Arrested for battery back in April 2017, in Dec. 2018 I was put on court supervision & required to do a class. I completed the 26 week class in June 2019 (never missed one), and the court ended my 2 year supervision early the week after i completed the class (Judge was impressed i never missed a class and saw I wanted this behind me) and dismissed the case. I since April, 2017 gotten my Associates in Art and on track for Bachelors in Criminal Justice of May 2020. I was told by the DA i can't expunge/seal my record until two years after it was dismissed in June 2019. This hurts employment chances with a police department, I know they can still access my expunged or sealed records, but most wont allow me to apply until it is expunged/sealed. I researched online and found that you can request a early expungement/sealing if you got a degree or certificate ect. Am i able to request an early expungement seeing I will have received 2 degrees since this began in 2017 & this is holding up my life/job? If so, what is the odds of me getting it approved? Or am I wasting my money/time and going to have to wait the 2 years? I haven't ever had a ticket or been arrested before/after this incident.
I have changed the practice area from "Government" to something more appropriate.
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Illinois has States Attorney Office, there are no DAs in Illinois. Unfortunately, you have to wait exactly one year and six months until you may seek sealing and expungement of your original arrest which also will take several months to complete.
DISCLAIMER The opinion given above by the lawyer serves for educational purposes only and provides general information and basic understanding of the applicable law. Take notice that the answer above does not create an attorney-client relationship as this website is not intended to provide a case specific legal advice. Anyone using the site expressly consents that there is no attorney client privilege between any person and any attorney responding. Further take notice the site should not be used as a crude substitute for any professionally competent legal advice by a licensed attorney in the applicable jurisdiction. The attorney above attempted to provide a competent professional opinion, however, laws and applications change frequently and vary greatly in U.S. jurisdictions and locales, therefore, any information and opinions expressed above remain general in nature, and may not apply to specific, factual or legal circumstances related to one's present legal issues. Contact an experienced lawyer admitted to practice in the State to obtain comprehensive legal assistance before making an informed decision regarding a particular legal issue within an attorney-client privilege setting. Respectfully, Attorney Alexander Ivakhnenko, Chicago, Illinois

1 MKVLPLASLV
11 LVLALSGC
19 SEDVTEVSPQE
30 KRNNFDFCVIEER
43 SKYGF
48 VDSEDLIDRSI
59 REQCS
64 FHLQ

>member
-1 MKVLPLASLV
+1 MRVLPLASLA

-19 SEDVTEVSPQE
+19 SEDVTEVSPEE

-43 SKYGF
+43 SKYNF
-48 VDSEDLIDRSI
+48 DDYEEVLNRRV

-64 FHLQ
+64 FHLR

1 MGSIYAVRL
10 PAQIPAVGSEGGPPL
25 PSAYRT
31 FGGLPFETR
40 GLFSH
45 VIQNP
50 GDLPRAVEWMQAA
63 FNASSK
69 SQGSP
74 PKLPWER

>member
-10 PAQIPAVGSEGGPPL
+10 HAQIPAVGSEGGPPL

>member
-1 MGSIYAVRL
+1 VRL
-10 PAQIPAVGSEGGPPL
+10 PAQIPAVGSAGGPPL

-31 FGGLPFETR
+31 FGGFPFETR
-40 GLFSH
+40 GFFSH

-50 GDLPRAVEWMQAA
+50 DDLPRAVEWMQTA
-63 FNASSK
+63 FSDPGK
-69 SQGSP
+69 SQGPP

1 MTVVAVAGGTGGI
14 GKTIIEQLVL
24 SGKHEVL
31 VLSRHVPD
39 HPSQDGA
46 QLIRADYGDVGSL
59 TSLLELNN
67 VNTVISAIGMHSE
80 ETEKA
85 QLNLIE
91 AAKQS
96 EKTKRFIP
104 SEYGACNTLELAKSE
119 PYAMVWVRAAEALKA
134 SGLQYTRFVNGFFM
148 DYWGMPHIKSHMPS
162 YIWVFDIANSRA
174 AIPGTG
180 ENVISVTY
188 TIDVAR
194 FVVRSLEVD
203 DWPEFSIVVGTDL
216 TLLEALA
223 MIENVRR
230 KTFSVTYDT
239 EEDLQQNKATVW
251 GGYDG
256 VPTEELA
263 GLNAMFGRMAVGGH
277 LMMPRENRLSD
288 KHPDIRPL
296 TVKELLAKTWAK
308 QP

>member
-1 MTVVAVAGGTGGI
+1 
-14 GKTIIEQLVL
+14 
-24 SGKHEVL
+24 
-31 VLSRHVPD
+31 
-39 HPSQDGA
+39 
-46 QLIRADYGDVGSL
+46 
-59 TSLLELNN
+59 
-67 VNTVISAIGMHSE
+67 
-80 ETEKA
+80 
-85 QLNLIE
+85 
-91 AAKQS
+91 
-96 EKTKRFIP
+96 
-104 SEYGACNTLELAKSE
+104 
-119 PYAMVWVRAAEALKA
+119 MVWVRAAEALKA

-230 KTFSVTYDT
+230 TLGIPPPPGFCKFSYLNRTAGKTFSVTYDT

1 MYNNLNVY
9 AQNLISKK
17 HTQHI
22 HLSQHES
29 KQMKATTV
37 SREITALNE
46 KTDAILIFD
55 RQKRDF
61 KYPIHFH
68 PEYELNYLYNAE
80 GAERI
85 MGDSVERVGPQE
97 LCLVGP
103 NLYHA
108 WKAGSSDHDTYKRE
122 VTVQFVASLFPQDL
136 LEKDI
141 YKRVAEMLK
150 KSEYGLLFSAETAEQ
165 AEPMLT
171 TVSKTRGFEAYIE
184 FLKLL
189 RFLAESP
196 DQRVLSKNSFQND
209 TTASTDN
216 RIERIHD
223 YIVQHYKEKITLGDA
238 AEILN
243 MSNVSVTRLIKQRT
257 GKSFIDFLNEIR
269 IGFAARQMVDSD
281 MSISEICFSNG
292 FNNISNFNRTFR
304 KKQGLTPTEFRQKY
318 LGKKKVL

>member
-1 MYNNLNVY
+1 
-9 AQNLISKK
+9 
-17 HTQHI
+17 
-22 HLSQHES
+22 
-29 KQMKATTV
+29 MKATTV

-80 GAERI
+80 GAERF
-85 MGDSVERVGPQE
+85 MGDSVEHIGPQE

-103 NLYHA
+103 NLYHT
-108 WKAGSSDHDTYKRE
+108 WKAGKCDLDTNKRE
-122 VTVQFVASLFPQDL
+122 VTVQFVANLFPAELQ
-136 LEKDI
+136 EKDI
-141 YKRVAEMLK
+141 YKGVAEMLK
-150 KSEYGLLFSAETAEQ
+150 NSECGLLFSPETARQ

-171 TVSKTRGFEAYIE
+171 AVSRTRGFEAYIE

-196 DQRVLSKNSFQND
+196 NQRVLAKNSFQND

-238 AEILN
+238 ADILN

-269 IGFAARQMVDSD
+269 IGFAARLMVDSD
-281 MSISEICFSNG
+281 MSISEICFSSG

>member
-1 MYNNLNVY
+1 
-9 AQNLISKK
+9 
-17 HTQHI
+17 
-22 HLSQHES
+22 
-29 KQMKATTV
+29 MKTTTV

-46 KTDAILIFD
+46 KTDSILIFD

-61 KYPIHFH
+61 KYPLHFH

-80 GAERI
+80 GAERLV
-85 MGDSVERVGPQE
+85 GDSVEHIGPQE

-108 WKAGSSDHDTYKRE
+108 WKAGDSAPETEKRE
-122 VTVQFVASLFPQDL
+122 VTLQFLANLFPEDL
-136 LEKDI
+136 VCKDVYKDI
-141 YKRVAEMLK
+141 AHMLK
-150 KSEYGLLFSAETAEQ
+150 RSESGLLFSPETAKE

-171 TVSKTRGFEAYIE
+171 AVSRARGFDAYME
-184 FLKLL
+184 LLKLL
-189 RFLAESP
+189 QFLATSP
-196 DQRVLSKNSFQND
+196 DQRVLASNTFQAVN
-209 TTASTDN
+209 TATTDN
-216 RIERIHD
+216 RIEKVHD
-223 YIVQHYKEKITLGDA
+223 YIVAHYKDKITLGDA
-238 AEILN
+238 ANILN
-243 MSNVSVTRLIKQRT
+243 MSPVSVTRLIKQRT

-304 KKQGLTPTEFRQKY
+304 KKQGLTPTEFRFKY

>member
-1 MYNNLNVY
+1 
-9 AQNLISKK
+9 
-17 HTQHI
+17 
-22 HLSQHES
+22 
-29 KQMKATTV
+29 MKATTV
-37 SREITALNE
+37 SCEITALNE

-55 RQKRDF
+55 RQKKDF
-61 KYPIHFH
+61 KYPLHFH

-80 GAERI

If you completed certain educational goals during your last sentence, you may be eligible for a shorter waiting period. Rather than waiting 3 or 5 years, you may be able to seal all eligible offenses upon the completion of your last sentence. Petition for sealing before applicable waiting periods expire if you earned a high school diploma, associate's degree, career certificate, vocational-technical certification, bachelor's degree, or GED for the first time during the period of your sentence, aftercare release, or mandatory supervised release.
If your education waiver petition is denied, the applicable waiting period will apply to any further petition for sealing.
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